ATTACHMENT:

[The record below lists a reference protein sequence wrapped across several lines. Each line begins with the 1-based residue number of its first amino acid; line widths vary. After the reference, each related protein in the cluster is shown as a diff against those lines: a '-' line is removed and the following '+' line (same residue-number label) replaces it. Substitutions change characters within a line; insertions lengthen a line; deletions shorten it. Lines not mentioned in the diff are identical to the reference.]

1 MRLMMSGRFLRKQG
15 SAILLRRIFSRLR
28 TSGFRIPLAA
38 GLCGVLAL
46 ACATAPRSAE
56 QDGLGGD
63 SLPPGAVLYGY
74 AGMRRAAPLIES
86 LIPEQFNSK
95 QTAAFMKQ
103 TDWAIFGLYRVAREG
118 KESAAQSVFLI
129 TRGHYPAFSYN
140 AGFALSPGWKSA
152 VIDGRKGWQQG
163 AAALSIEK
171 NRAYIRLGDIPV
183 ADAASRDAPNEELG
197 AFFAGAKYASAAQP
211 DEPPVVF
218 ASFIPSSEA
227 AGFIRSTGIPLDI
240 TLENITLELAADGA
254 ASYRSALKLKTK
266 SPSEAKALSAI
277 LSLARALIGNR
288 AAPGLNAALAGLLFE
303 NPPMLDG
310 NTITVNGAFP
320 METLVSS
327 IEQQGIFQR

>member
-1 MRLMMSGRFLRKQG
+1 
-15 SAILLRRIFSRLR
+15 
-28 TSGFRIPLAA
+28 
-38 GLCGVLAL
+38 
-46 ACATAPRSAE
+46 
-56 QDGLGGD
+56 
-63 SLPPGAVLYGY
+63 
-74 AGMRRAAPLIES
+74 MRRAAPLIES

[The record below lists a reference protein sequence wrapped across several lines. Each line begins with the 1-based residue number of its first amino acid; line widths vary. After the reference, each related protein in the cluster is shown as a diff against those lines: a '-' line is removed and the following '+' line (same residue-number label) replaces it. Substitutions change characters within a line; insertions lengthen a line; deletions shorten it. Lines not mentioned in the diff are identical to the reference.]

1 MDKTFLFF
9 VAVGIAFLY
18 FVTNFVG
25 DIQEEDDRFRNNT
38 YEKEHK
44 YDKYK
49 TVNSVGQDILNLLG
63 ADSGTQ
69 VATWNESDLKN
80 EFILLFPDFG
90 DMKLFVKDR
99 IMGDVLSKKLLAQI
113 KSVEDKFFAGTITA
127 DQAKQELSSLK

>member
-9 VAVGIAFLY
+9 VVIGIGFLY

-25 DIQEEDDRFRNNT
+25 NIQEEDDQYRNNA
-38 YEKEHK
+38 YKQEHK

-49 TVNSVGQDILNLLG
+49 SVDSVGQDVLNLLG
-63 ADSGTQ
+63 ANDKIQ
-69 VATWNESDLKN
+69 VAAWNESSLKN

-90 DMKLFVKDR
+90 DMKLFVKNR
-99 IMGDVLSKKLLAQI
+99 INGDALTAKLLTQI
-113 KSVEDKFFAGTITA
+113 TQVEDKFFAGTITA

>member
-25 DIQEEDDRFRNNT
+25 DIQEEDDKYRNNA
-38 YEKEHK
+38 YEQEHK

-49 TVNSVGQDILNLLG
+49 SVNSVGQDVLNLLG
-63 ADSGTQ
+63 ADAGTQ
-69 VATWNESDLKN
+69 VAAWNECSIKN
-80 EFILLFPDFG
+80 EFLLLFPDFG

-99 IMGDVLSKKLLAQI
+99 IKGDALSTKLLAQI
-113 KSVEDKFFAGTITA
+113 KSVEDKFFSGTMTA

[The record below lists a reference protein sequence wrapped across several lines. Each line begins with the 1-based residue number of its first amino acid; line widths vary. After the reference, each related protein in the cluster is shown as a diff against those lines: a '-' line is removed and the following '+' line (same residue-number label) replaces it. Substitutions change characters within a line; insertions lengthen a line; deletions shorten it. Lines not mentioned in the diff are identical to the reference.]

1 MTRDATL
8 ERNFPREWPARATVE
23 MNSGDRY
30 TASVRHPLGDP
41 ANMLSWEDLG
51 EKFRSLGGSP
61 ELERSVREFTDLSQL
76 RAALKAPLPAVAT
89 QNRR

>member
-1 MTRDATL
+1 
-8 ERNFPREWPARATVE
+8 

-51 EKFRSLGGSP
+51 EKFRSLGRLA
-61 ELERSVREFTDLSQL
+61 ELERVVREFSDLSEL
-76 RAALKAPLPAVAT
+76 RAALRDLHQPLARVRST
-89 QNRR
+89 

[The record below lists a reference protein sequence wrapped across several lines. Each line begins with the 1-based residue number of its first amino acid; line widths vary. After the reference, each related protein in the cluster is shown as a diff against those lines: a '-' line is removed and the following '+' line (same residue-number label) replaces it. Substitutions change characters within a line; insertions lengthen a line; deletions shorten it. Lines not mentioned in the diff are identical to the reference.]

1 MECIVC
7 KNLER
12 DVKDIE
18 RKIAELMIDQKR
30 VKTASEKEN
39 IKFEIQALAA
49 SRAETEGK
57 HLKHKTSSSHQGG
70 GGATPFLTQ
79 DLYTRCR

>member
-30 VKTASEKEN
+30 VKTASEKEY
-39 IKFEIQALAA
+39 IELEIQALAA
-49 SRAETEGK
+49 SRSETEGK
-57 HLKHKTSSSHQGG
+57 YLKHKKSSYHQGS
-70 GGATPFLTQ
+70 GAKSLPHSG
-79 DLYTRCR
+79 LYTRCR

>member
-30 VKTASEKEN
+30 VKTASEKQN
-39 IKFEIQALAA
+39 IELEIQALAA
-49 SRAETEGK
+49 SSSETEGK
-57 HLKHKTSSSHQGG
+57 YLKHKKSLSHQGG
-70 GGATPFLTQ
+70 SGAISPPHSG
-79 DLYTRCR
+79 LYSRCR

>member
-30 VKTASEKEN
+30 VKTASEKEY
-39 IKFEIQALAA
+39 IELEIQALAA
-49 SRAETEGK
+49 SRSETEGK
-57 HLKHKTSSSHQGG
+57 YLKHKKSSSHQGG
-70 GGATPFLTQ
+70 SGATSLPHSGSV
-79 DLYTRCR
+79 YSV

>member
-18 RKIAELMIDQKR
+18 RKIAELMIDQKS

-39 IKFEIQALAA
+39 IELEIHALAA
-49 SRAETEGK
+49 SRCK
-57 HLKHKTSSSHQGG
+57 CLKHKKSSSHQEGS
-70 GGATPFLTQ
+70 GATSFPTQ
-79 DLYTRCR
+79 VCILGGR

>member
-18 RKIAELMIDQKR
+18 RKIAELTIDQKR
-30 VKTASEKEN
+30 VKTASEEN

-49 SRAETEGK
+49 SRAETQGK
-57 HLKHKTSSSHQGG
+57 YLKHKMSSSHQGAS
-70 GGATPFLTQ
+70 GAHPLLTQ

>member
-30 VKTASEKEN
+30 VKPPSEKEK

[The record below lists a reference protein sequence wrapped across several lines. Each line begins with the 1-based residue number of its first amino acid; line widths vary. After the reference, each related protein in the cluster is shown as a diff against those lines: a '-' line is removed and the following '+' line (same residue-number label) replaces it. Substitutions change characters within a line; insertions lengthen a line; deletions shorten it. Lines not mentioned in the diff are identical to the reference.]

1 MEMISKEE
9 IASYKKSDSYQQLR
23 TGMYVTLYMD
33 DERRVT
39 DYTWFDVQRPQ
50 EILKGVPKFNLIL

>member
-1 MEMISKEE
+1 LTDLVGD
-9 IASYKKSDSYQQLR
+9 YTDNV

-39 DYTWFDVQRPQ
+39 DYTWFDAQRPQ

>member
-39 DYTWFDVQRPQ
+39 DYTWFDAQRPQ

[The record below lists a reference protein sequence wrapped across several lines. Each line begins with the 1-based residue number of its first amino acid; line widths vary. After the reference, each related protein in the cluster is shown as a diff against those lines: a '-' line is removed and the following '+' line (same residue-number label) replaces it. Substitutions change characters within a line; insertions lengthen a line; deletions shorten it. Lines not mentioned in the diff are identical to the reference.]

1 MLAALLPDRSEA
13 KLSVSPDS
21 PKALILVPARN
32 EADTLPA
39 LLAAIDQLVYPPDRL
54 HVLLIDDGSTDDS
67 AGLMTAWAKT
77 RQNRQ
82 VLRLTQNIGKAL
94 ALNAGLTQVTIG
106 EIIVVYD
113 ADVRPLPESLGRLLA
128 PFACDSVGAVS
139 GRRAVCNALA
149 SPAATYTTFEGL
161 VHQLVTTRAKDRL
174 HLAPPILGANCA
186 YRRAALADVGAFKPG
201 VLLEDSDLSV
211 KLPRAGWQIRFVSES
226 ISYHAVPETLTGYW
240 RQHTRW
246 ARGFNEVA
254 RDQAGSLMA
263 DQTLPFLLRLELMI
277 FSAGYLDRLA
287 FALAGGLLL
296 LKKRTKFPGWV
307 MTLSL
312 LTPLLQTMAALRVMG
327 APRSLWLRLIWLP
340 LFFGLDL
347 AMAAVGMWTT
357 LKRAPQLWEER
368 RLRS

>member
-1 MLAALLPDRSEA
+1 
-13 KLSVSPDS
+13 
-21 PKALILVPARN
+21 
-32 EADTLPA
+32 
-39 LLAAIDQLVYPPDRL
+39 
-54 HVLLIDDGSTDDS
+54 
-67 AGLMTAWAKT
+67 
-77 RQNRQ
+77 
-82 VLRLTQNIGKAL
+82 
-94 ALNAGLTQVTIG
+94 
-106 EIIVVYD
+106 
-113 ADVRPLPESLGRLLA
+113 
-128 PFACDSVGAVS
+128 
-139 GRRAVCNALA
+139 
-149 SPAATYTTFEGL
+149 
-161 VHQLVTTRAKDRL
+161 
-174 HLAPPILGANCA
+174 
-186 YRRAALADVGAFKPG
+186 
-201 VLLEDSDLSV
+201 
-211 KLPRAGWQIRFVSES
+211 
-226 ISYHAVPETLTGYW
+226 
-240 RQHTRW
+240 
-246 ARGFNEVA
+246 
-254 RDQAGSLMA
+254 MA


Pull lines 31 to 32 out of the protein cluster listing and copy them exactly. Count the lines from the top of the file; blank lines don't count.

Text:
320 METLVSS
327 IEQQGIFQR